Victor Oladipo put on quite a performance in Game 1 versus the Cavs. (Gregory Shamus/Getty Images)

Victor Oladipo has been hot all season, and he kept it going in Game 1 of the playoffs, roasting the Cavaliers for 32 points Sunday while leading his Pacers to a surprisingly thorough, 98-80 victory. Not that the fifth-year guard, in just his second postseason series, lacked motivation in going up against LeBron James and Co., but after the win he acknowledged that Cavs owner Dan Gilbert had added “fuel to the fire.”

This has been a long-simmering issue for Oladipo, given that the inflammatory comments to which he was referring came almost nine months ago. That was when Gilbert said of the offseason trade that landed the Pacers Oladipo, as well as Domantas Sabonis, for a disgruntled Paul George: “I will say Indiana could have done better than they did.”

Gilbert was assumed then to be still unhappy over his own team’s failed effort to acquire George, reportedly after he thought a deal had been struck in June to bring the all-star swingman to Cleveland in a three-way trade that would have shipped Kevin Love to Denver and sent Gary Harris and some other pieces to the Pacers. In fairness, many at the time would have agreed with the owner that the Pacers didn’t get an impressive haul for George, particularly given that Oladipo, widely thought to be a solid but unspectacular combo guard, was in the first year of a four-year, $84 million contract extension.

However, in his return to the state where he starred in college for the Hoosiers, and arguably freed from the limits of being a supporting-cast member to Russell Westbrook, not to mention from the dysfunction of the Magic in his first three NBA seasons, Oladipo blossomed. He notched career highs in points (23.1), rebounds (5.2) and assists (4.3), and his 2.4 steals led the NBA — with George (2.0) coming in a distant second.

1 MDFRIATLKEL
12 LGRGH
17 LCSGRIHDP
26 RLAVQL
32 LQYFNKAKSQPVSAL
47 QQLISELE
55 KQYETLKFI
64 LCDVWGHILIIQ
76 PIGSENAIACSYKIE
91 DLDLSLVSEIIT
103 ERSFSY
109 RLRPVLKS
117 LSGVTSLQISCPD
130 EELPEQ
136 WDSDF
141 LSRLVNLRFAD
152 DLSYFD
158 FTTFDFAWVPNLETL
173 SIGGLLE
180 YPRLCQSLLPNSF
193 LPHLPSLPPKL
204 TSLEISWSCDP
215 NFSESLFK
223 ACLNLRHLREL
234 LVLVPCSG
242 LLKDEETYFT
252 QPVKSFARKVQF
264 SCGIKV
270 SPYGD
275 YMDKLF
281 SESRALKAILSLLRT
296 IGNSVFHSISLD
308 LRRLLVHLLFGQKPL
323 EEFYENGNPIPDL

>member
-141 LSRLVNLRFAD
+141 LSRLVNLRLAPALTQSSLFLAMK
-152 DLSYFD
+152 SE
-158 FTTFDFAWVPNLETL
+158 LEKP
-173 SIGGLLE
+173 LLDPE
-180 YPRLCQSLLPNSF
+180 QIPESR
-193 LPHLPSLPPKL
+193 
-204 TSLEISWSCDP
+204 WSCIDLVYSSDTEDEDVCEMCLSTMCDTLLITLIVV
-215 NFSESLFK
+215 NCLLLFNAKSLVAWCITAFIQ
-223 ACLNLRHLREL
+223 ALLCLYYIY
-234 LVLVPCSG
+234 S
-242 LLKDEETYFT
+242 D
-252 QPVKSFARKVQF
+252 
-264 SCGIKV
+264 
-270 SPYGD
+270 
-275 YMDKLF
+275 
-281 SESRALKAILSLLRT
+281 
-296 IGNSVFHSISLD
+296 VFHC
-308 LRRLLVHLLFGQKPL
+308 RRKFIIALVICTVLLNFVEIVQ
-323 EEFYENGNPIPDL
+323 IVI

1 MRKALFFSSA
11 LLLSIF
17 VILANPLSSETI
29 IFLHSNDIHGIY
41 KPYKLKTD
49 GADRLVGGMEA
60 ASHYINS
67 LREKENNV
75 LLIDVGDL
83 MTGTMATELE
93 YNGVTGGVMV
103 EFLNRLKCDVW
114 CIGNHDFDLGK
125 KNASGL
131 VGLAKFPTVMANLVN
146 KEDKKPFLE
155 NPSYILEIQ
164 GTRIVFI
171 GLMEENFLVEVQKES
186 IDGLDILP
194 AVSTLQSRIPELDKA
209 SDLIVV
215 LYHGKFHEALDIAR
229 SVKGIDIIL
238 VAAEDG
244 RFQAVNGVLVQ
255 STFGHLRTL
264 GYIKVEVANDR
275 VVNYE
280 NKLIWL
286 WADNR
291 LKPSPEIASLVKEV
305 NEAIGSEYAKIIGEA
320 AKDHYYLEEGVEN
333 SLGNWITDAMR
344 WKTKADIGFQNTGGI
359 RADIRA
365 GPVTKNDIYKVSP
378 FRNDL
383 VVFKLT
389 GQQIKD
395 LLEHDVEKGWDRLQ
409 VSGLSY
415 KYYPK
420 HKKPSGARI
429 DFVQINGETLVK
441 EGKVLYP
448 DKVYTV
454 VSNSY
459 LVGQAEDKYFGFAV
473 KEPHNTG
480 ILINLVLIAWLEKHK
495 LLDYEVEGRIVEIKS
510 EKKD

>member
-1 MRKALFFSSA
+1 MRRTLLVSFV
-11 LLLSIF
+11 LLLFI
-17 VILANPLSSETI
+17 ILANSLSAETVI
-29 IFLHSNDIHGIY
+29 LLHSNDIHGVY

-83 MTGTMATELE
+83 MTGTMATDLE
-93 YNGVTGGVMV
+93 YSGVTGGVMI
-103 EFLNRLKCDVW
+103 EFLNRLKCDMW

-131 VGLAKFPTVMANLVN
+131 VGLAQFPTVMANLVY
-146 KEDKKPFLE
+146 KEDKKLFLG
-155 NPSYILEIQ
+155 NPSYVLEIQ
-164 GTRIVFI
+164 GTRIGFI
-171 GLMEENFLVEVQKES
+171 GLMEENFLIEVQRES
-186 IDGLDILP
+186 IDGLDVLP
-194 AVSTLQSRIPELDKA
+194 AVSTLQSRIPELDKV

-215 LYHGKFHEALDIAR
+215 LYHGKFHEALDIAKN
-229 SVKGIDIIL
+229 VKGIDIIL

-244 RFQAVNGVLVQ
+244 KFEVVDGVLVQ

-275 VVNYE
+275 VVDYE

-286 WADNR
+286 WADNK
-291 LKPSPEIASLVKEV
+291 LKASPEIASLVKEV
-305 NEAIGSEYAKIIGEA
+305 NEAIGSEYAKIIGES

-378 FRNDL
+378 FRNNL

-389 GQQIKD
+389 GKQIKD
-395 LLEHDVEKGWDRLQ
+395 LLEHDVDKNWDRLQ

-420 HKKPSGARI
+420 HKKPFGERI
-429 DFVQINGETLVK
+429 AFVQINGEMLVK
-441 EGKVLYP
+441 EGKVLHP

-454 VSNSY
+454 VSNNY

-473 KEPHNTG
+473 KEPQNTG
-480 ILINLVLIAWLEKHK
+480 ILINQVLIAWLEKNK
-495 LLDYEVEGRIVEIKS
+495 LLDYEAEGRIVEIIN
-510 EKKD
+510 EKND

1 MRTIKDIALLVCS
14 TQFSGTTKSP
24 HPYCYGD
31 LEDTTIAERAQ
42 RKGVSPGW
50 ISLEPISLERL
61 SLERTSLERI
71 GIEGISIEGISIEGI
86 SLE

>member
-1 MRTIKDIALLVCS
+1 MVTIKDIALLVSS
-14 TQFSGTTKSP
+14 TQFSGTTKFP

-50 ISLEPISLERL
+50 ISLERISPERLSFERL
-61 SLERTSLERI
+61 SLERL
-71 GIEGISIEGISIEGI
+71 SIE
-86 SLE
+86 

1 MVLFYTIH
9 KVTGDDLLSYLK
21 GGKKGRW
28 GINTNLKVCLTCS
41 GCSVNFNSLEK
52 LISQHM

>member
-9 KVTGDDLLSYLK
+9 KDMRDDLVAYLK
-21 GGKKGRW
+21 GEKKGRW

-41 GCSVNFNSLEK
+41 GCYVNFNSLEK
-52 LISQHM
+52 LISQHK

All that has made Oladipo a leading contender for NBA most improved player honors, and it served as a fitting prelude to Sunday’s performance, when he hit 11 of 19 shots, added six rebounds, four assists and four steals and helped snap James’s personal 21-game winning streak in the first round. Afterward, the Pacers star was asked about being seemingly slighted by Gilbert back in July, and while he downplayed the pertinent remark to some degree, he noted that was “aware of it.”

“You could say it added fuel to the fire, I guess you could say,” Oladipo told reporters. “But that was so long ago.

“It came up recently, obviously, because we were playing the Cavs in the series, but I’m aware of what he said. Can’t control his opinion. All I’m focused on is myself and becoming the best Victor Oladipo possible.”

The D.C.-area native, who went to DeMatha High, has certainly become a far better Victor Oladipo than some expected, at least so quickly after being traded to Indiana. He was selected this year to his first All-Star Game while fulfilling much of the promise that made him the No. 2 overall pick by Orlando in the 2013 draft — after Gilbert’s Cavs surprisingly opted for Anthony Bennett at No. 1, only for him to become a major bust — and he led a Pacers squad ticketed for a berth in the draft lottery to 48 wins.

Pacers Coach Nate McMillan would hardly have been blamed for making sure, before the series, that Oladipo was reminded of being dissed by the owner of the opposing team, but McMillan said Sunday (via ESPN), “I haven’t used that type of information as bulletin board material.” However, he added, “Now, I’m sure our guys have heard that. I’m sure Victor, somebody might have told him that here in the last couple days.”

The most important factor for McMillan, though, was the “confidence” with which Oladipo played. “We talked about some of the things that Cleveland would do,” the coach said. “I thought he recognized those and did a good job of attacking.

“He’s been a guy who has created a lot of things for us on both ends of the floor.”

Gilbert, meanwhile, may be regretting having created a bit of an unnecessary headache for his squad, particularly as, before his comments, he had not even been prompted for his opinion on the Pacers’ trade. As it turns out, Indiana could hardly have done better, and it is the owner’s heavily favored team that will have to give something much closer to its best to wrest the series back from a fired-up Oladipo and his teammates.

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